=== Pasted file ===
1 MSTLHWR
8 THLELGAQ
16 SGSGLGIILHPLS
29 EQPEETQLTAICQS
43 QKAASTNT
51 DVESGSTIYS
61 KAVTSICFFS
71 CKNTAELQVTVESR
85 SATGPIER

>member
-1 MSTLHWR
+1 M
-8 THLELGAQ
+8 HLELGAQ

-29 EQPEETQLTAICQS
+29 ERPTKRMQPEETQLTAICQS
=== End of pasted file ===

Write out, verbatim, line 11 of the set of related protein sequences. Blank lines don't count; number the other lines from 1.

-1 MSTLHWR